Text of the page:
Severe, Diffuse Coronary Artery Spasm after Drug-Eluting Stent Placement

Brigitta C. Brott, MD, Andreas S. Anayiotos, PhD, Gregory D. Chapman, MD, Peter G. Anderson, DVM, PhD, William B. Hillegass, MD, MPH
Brigitta C. Brott, MD, Andreas S. Anayiotos, PhD, Gregory D. Chapman, MD, Peter G. Anderson, DVM, PhD, William B. Hillegass, MD, MPH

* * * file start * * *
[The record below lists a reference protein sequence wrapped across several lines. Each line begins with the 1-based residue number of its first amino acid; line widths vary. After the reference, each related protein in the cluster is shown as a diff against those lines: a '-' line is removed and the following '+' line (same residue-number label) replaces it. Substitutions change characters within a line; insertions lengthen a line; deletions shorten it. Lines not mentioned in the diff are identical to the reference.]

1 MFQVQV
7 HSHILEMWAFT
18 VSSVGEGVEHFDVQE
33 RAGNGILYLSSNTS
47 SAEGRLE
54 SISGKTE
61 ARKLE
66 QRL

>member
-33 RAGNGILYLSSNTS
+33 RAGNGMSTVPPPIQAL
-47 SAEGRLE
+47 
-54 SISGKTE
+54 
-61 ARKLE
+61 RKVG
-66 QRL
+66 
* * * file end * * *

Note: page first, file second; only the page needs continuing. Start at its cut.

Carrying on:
Drug-eluting stents have dramatically changed the care of patients with coronary artery disease, leading to decreased neointimal proliferation and clinical restenosis.1 However, concerns have been raised regarding hypersensitivity reactions.2 In addition, a case of localized hypersensitivity and late coronary thrombosis resulting in death has been described.3 A recently published analysis demonstrates that there is abnormal vasomotion with vasoconstriction during exercise 6 months after Cypher™ stent (Cordis Corp., Miami, Florida) placement compared to normal preserved vasomotion with vasodilation after bare-metal stent placement.4 We now report cases of severe symptomatic coronary vasospasm after predominantly drug-eluting stent placement. Three cases of severe, diffuse spasm after drug-eluting stent placement have occurred at our institution. These cases prompted a retrospective review of our experience, the published literature and reports to the U.S. Food & Drug Administration (FDA). Material and Methods Case definition. Patients with spasm were identified as having severe coronary artery constriction without evidence of dissection or other mechanical obstruction. Cases of stent or vessel thrombosis were excluded. Cases were also excluded if spasm was associated with the use of another device, such as balloon dilation, balloon rupture or thromboatherectomy devices. A patient with a history of variant angina, for which she was being stented, was excluded. Cases were included from the FDA Manufacturer And User facility Device Experience database (MAUDE) database if: (1) there was angiographic evidence of spasm with patent stent(s); or (2) there was chest pain and electrocardiographic (ECG) changes or positive cardiac enzymes, and subsequent angiography after successful initial medical treatment showed patent stent(s) with no suggestion of thrombus or other significant angiographic abnormalities such as dissection to explain the episode. Case identification. Cases were identified from a systematic literature review, reports to the FDA and our own institutional experience. A literature search was performed via Medline using the words: spasm, artery and stent. The articles identified and their references were reviewed for meeting the case definition. Cases were also identified from the U.S. FDA MAUDE database (2000–June 2005) using the term “spasm” crossed with “Cypher, Taxus, Pixel, Zeta, Penta, Tetra, Velocity, Nir, Express, Vision, Driver, and BiodivYsio”. Institutional cases were obtained from review of catheterization laboratory procedures. Each case from this search was reviewed to determine whether it met the criteria listed above: (1) angiographic evidence of spasm with a patent stent; (2) the presence of chest pain with ECG changes; or positive cardiac markers with subsequent angiography after initial medical therapy showing no evidence of thrombus or dissection. Complete procedural details were not available from several of the MAUDE database cases. However, cases were included if there was adequate evidence of recurrent ischemia with no evidence of thrombus or dissection. Results Cases. A total of 13 cases were identified and are summarized in Table 1. Nine cases of spasm were identified in the MAUDE database. Two cases matched the description of institutional cases 1 and 2 described above that we had previously reported to the manufacturer. Of the remaining cases, an additional 4 involved Cypher stents (total of 6), 2 involved Taxus stents, and 1 involved a Bx Velocity™ stent (Cordis). There were no reported cases in the MAUDE database of spasm with Multi-Link Pixel® (Guidant Corp., Indianapolis, Indiana), Zeta® (Guidant), Nir (Boston Scientific Corp., Natick, Massachussetts)>, Penta (Guidant), Multi-Link Tetra (Guidant), Express™ (Boston Scientific), Multi-Link Vision® (Guidant), Driver® (Medtronic, Inc., Minneapolis, Minnesota), or BiodivYsio (Biocompatibles, Galway, Ireland) stents. The case of spasm associated with a Velocity stent is identical in events and descriptive language to a recently published case report.5 Three additional cases were identified by Medline search: 1 with ByiodivYsio,6 1 with AVE7 and 1 with Palmaz-Schatz8 stents. We describe a final case from our institution that does not appear in the U.S. FDA MAUDE database. In Table 1, Cases 1, 2, and 3 correspond to Institutional Cases 1, 2, and 3 described below. Analysis of cases. Of the 13 cases of spasm attributed to stents, 5 occurred while the patient was on the catheterization table (Table 1). Another 4 presented within 24 hours of the procedure. Of the final 4, two developed the described spasm within 2 weeks of stent placement. The time interval between stent implantation and development of symptomatic spasm is not reported in MAUDE for an additional patient. The final patient (Institutional Case 3) was asymptomatic, and spasm was identified by routine re-look angiography 1 month later, prior to staged intervention. Among these 13 cases, severe diffuse spasm of multiple vessels occurred in 5. This resulted in death in 2: from cardiogenic shock and from intracranial bleeding after aggressive anticoagulation. Two of the other multivessel diffuse spasm patients required intra-aortic balloon pump placement for severe ischemia or shock. Institutional Case 1, described below, is illustrative of Cases 6, 7 and 8 in Table 1. The remaining patient with multivessel diffuse spasm was Case 2 that we describe below. The patient required prolonged nitrates and calcium channel blockers. The presence of diffuse spasm has been described in patients receiving Cypher and Taxus stents and in the 1 patient who received a Velocity stent. Of the patients who did not have multivessel diffuse spasm, 1 developed spasm proximal to the previously placed drug-eluting stent, which was treated with a bare-metal stent. The patient in Institutional Case 3 had asymptomatic diffuse spasm distal to a Cypher stent placed 1 month previously. This was successfully treated with intracoronary (IC) nitroglycerin (NTG). Another patient developed diffuse spasm throughout the drug-eluting stent-treated artery, and this patient was treated with another type of stent. A third had spasm throughout the vessel, distal to a polymer-coated BiodivYsio stent.6 Two more had spasm in the peri-stent region of bare-metal stents.7,8 These were treated with IC NTG. The reports of the remaining 2 patients were obtained from the MAUDE database describing spasm after Cypher stent placement. They do not provide significant detail, and the diagnosis of spasm was based on recurrent symptoms, positive cardiac markers or ECG changes, with widely patent stents by angiography. Institutional Cases Case 1. A 59-year-old female with a history of coronary artery bypass grafting (CABG) in October 2001 presented with severe angina in November of 2003. Her baseline ECG revealed evidence of anterior ischemia (Figure 1A). Diagnostic catheterization at another institution revealed a patent left internal mammary graft (LIMA) to the left anterior descending artery (LAD), and a patent saphenous vein graft (SVG) to the second diagonal. The left circumflex (LCx) and right coronary artery (RCA) were without angiographically significant disease. There was a 70% stenosis in the proximal LAD and an 80% stenosis at the origin of the first diagonal (D1), which was not grafted (Figure 2A). She had a history of a rash related to aspirin, and did not receive aspirin prior to the intervention. Percutaneous intervention (PCI) of the proximal LAD and D1 was performed after administration of heparin and abciximab. The lesions were predilated with a 2.0 x 15 mm balloon. Next, a 2.5 x 18 mm Cypher drug-eluting stent was deployed at the D1 lesion, and a 2.5 x 23 mm Cypher drug-eluting stent was deployed in the proximal LAD in an overlapping fashion. They were dilated to 14 and 16 atm. This resulted in a 0% residual with normal flow (Figure 2B). Her postprocedure ECG revealed nonspecific anterior T-wave abnormalities (Figure 1B). After the procedure, the patient was initially asymptomatic, conversing with her family. Approximately 3 hours later, she developed sudden onset of severe chest pain and anterior and inferior ST-depressions with lateral ST-elevation (Figure 1C). This did not respond to sublingual or intravenous (IV) NTG, morphine sulfate or an IV heparin bolus. She rapidly became cold, clammy and hypotensive, not responsive to normal saline fluid boluses. IV dopamine 5 mcg/kg/minute was administered, with continued hypotension. The patient was brought emergently to the cardiac catheterization laboratory. Because of persistent hypotension, metaraminol 0.2 mg was administered IV. She also received IV solumedrol and diphenhydramine to treat a possible anaphylactic reaction. Coronary angiography revealed that the stents were widely patent. However, there was severe spasm of the LAD and D1 distal to the Cypher stents, as well as severe, flow-limiting spasm of the mid and distal LAD and LCx systems (Figures 3A, 3B). This included severe spasm of the second diagonal, as seen by injecting the vein graft that supplied the second diagonal. Angiography of the RCA, taken after administration of IC nitroprusside to the left coronary system and the initial metaraminol dose, did not reveal spasm. The left coronary system spasm did not respond to nitroprusside intracoronary (IC) in divided doses.9 An intra-aortic balloon pump was placed, a temporary pacing wire was placed for profound bradycardia and the patient was intubated. A bedside echocardiogram revealed no pericardial effusion. Adenosine, in divided doses, was administered via the left main artery without improvement in spasm. Under fluoroscopy, minimal cardiac motion became apparent. Single doses of IV epinephrine and atropine were administered for refractory hypotension. Despite very prolonged efforts at resuscitation, the patient expired. There was no drop in hematocrit or hemoglobin drawn at the start of the emergency catheterization after the onset of chest pain. Routine serum markers for myocardial infarction were not elevated after completion of the procedure, prior to the onset of severe chest pain and hypotension. Post-mortem examination revealed that the Cypher stents were widely patent without thrombosis. There was no evidence of proximal or distal dissection in the LAD or D1, though there was evidence of mild acute hemorrhage within the adjacent epicardial fat. Occasional inflammatory cells were observed in the tunica adventitia of the LAD and D1, but cell numbers were no greater than in other artery sections examined. A Giemsa stain for mast cells with positive control revealed a few scattered mast cells within the tunica adventitia of the LAD. Case 2. A 53-year-old female with a history of previous mid LAD and distal OM1 stenting, diabetes and hypertension presented with increasing chest pain in July 2003. She had initially received a bare-metal stent in her mid LAD in June 2002. She developed in-stent restenosis in November 2002, which was treated with cutting balloon dilatation. In April 2003, she received a 2.25 x 13 mm Pixel bare-metal stent in her distal OM1. She did well until she developed worsening chest pain in the beginning of July 2003. A nuclear stress test revealed significant LAD ischemia, with evidence of RCA ischemia. Repeat coronary angiography revealed 70% diffuse in-stent restenosis of the LAD and moderate restenosis of the distal OM1 (Figure 4A). There was slight left main spasm with catheter engagement, which resolved with IC NTG. It was elected to treat the distal OM1 lesion medically and to stent the mid LAD lesion with a Cypher drug-eluting stent. The lesion was predilated and a 3.0 x 23 mm Cypher drug-eluting stent was deployed. This resulted in a 0% residual stenosis (Figure 4B). Approximately 3 days after discharge, the patient felt poorly, as though she were developing an upper respiratory tract infection, and she received a prescription for azithromycin. The next day, she developed intermittent chest discomfort both with exertion and rest, associated with heaviness, tightness, shortness of breath, nausea and diaphoresis. She was admitted to the hospital, and serum markers for myocardial infarction were negative. Seven days after deployment of the Cypher drug-eluting stent, she underwent repeat coronary angiography. Prior to engagement of the left main with any diagnostic catheter, flush angiography was performed, revealing a widely patent left main without spasm but severe diffuse spasm of the LAD, except the stented segment, and severe spasm of the entire LCx system. Selective left coronary angiography then confirmed a widely patent mid LAD stent with severe diffuse spasm of the entire LAD and LCx systems (Figures 5A, 5B). The spasm resolved after administration of IC NTG (Figure 5C). There was slight spasm of the ostial RCA with catheter engagement, which resolved with IC NTG. The patient was followed in general medicine and interventional cardiology clinics for the following year. She has had persistent symptoms of frequent chest pain, despite increasing calcium channel-blocker doses and nitrate administration. Without her NTG patch, she has disabling anginal chest discomfort. Repeat angiography 1 year after placement of the drug-eluting stent revealed diffuse moderate spasm of the left coronary system that was responsive to IC NTG. Case 3. A 47-year-old male without a prior medical history presented with an anterolateral ST-segment elevation myocardial infarction. He was treated with thrombolytic therapy and transferred for catheterization. Emergent catheterization revealed a 90% mid LAD lesion and an 80% mid RCA lesion (Figure 6A). The LAD was predilated with a 2.5 x 15 mm balloon and then stented with a 2.5 x 23 mm Cypher drug-eluting stent, resulting in a widely patent vessel with no residual stenosis and normal flow (Figure 6B). Subsequent cardiac echocardiography revealed normal ventricular function. Four weeks later, the patient returned for staged percutaneous intervention of the RCA. Since discharge, he had experienced occasional chest discomfort. He had completely quit smoking. Coronary angiography of the left system revealed severe diffuse spasm of the LAD distal to the previously placed stent (Figure 6C). The stent was widely patent. The diffuse spasm resolved with IC NTG (Figure 6D). The association of this case with the other cases of diffuse spasm after drug-eluting stent placement was not made until after completion of the procedure. Therefore, the RCA was successfully stented with a 3.5 x 18 mm Cypher drug-eluting stent. Discussion The use of drug-eluting stents has significantly changed the practice of interventional cardiology. Several randomized, controlled clinical trials have revealed low and comparable rates of death and myocardial infarction in patients receiving drug-eluting and bare-metal stents. The rates of angiographic in-stent restenosis, target lesion and target vessel revascularization are significantly lower with drug-eluting stents.1,10–16 However, the specter of serious, rare idiosyncratic reactions to stents, particularly drug-eluting stents with polymer and active pharmacologic constituents remains a concern. To date, documented vascular compatibility issues include rare hypersensitivity reactions17 and persistent abnormal vasomotor responses in the drug-eluting stented vessel.4 Based on our own experience, published case reports and the U.S. FDA database, the data assembled from these sources raises the additional concern that severe coronary spasm (with significant morbidity and occasional fatality) may also be a rare idiosyncratic reaction to stent placement, particularly drug-eluting stents. To our knowledge, this report is the first description of severe, diffuse coronary spasm after drug-eluting stent placement in a series of patients. Our observations of 3 institutional patients are consistent with the additional cases reported in the MAUDE database. During the past 5 years, there has been 1 case of diffuse spasm with a bare-metal stent reported to the FDA, compared with 8 involving drug-eluting stents. Whether this represents a reporting bias where adverse events are more likely to be reported with more recently approved devices or an increased risk of idiosyncratic reactions to drug-eluting stents with drug and polymer constituents is uncertain. Review of our institutional experience with bare-metal stents from January 2000 to June 2005 revealed no similar cases of diffuse spasm as we have observed with the 3 drug-eluting stent cases. Review of the guide catheters, wires, anticoagulation regimen, periprocedural care and patient characteristics/medical histories did not reveal alternative etiologies for these patients’ coronary spasm. The paucity of reports in the medical literature, MAUDE database and our institutional experience with bare-metal stents implies that clinically significant spasm after bare-metal stenting appears to be a very rare event. In fact, there are only 5 case reports identified in Medline describing coronary spasm after stenting.5–8,18 Two of these reports describe spasm adjacent to a bare-metal stent.8,18 Another describes arterial spasm distal in a vessel stented with a polymer-coated BiodivYsio stent.6 Another case report describes a patient undergoing stenting for variant angina who developed spasm in another artery during the procedure. This case was not included in the analysis for this paper.18 A final case is the one described above in the medical literature and the MAUDE database involving a Velocity stent.5 All the above cases describe successful treatment of spasm with nitrates or calcium channel-blockers. In particular, these reports suggest that diffuse, multivessel coronary spasm after bare-metal stent implantation is extremely uncommon. Another possible etiology of the cases we report is that the patients’ true underlying condition was variant angina in the setting of coexisting fixed atherosclerotic disease, and the spasm component became manifest at the time of or shortly after stent implantation. None of the institutional cases or reported cases had clinical histories to suggest the clinical syndrome of variant angina. Furthermore, multivessel spontaneous coronary vasospasm (in the absence of PCI) is thought to be rare, with only 6 cases reported in the medical literature.19–24 Two of these patients had diffuse multivessel spasm.21,22 Four reports describe cases of focal multivessel spasm.19,20,23,24 All of these cases resolved with intracoronary therapy and were successfully treated with long-term nitrates and/or calcium channel-blockers. Another theoretical explanation we cannot exclude is that the patients were also exposed to a contaminant such as latex, talc or new medications when the stent was implanted. None of the institutional or reported patients had a history of known allergy or intolerance to these substances or to the periprocedural medications. If the drug-eluting stent system is the cause of the spasm, it could potentially be a reaction to the stainless-steel stent platform, the polymers or the released medications. It is unlikely to be the stainless-steel platform, given the large number of bare-metal stents deployed worldwide and the paucity of similar reports of diffuse spasm. Additionally, the second patient we describe had undergone bare-metal stent placement twice without difficulty prior to developing diffuse spasm after drug-eluting stent placement. Another possibility is a response to the released medications from the stent. Drug-release data suggest that approximately 70–80% percent of the sirolimus is eluted from the Cypher stent in 28 days, as is the majority of the paclitaxel available for release from the Taxus stent.25–27 A recently published report, however, suggests that after Cypher stent placement, asymptomatic vasoconstriction and abnormal vasomotion with exercise may be present 6 months after stent deployment. Abnormal vasomotion was noted both proximal and distal to the drug-eluting stents. Vasoconstriction was not seen in the bare-metal stent control group in this study.4 The authors speculate that the impaired vascular response is a result of the sirolimus. This is supported by an in vitro porcine coronary model in which sirolimus caused significant impairment in vascular relaxation.28 Paclitaxel was not evaluated in this model. Impairment of endothelium-dependant relaxation from the medication may contribute to vascular spasm. Another etiology could be delayed endothelialization after stent placement, leading to abnormal vasomotion. This may be a contributing factor in patients with delayed spasm. Prior studies have shown that local delivery of paclitaxel has been associated with delayed endothelialization and chronic inflammation.17,29,30 The polymer coating on stents may be a possible cause of arterial constriction. Early studies evaluating biodegradable and nonbiodegradable polymers in porcine coronary arteries suggested a significant inflammatory reaction to the several polymers evaluated.31 Vascular response to the polymer on the Taxus drug-eluting stent, poly(styrene-b-isobutylene-b-styrene),27 is not publicly available. Data regarding the local vascular response to the specific polymer used in the Cypher stent (a poly-n-butyl methacrylate and polyethylene-vinyl acetate copolymer) in animal models are conflicting. In a porcine model, with greater polymer thickness, there tended to be greater arterial inflammation than bare-metal stents, although the arterial injury score also tended to be greater with the thicker polymer. In contrast, there was no relationship between the presence of polymer or polymer thickness with neointimal area or inflammation in a canine model.32 There was also no increase in neointimal area in a rabbit iliac model in the presence of polymer compared with bare-metal stents.26 Components of the Cypher polymer coating have been evaluated in animal models as well. The monomer (n-butyl methacrylate), a component of the polymer coating on the stent, has been infused in a rabbit model. This resulted in a dose-related decrease in mean blood pressure and increased central venous pressure. Particles of the polymer poly(ethyl methacrylate) n-butyl methacrylate placed in the subcutaneous tissues of rats resulted in the presence of macrophages and foreign body giant cells in the adjacent tissue.33 In addition, implantation of ethlyene-vinyl acetate copolymer has been reported to be associated with sterile abscesses in 25% of rabbits.34 The mechanisms of clinical coronary spasm remain unclear. Isolated focal coronary spasm generally occurs at the site of atherosclerotic plaque, and is usually responsive to calcium channel-blockers and nitrates.35 Mechanisms may include endothelial dysfunction, alterations in autonomic tone, reactive oxygen species, smooth muscle hypercontractility or inflammation and allergic responses. Allergic reactions have been reported to induce chest pain with ST-elevations in patients with angiographically normal coronary arteries or angiographically mild coronary artery disease.36,37 The release of histamine from mast cells may trigger coronary spasm in these cases.34 Intravenous infusion of histamine has been used to provoke coronary artery spasm in patients with nonexertional chest pain and nonobstructive coronary artery disease. In these patients in whom spasm was induced by histamine, the spasm was inhibited by preadministration of cimetidine.38 In the cases reported, it is possible that the patients developed an allergic reaction to a component of the stent system, leading to diffuse spasm perhaps mediated by histamine release. Reports of early and late hypersensitivity to components of drug-eluting stents have prompted an FDA notification to physicians.2,39 The described reactions include: pain, rash, respiratory alterations, hives, itching, fever and blood pressure changes. However, some reactions have been severe, including anaphylaxis. Additionally, Virmani et al3 describe a case of localized hypersensitivity vasculitis after Cypher stent placement, resulting in fatal stent thrombosis 18 months after stent implantation. This well-documented case raises the possibility of long-term hypersensitivity to the stent, resulting in extensive inflammation, aneurysmal dilation and stent thrombosis. Fortunately, localized hypersensitivity vasculitis appears to be quite rare or not severe since it has not been described in the randomized trials and large registries. Work by Togni et al4 clearly establishes unique functional changes in the vasomotion of at least the target coronary vessel with drug-eluting stents compared to bare-metal stents. This abnormality includes a mild chronic resting vasoconstriction as well as paradoxical vasoconstriction to exercise challenge. While the patients Togni et al studied were asymptomatic, we hypothesize that a very small subset of patients may be more profoundly affected, leading to the more severe refractory spasm and clinical events we have observed. Study limitations. This is a descriptive review of the available literature and the MAUDE database, as well as our institutional experience. The possibility of significant reporting and publication biases cannot be excluded in this retrospective, observational series. The incidence of severe spasm, for instance, cannot be accurately established without population-based data. Underreporting of adverse events in the literature and to the FDA is a well-known phenomenon. Understandably, this is due to the operators’ lack of time and information on how to file a report, as well as the natural tendency to harbor the concern that one’s own underperformance caused the event. Inexplicable adverse events tend to be rare without raising concern until a cluster precipitates a broader review. The diagnosis of coronary spasm can be particularly difficult if it has resolved with medical therapy prior to diagnostic angiography. Intravascular ultrasound (IVUS) was not performed in our cases. While IVUS interrogation of these arteries may have helped to more definitively rule out dissection, the angiographic appearance in the cases did not suggest dissection, and dissection was not present at autopsy in the fatal case. If other operators have observed similar cases, perhaps this description of a possible association between severe diffuse coronary spasm and stent placement, particularly drug-eluting stent placement, will stimulate further reports to improve our understanding and management of this apparently infrequent periprocedural event. Clearly, drug-eluting stents have substantially improved interventional cardiovascular care. However, these rare cases of severe, diffuse spasm indicate the need for continued vigilance and perhaps further improvement in the vascular compatibility of drug-eluting stents.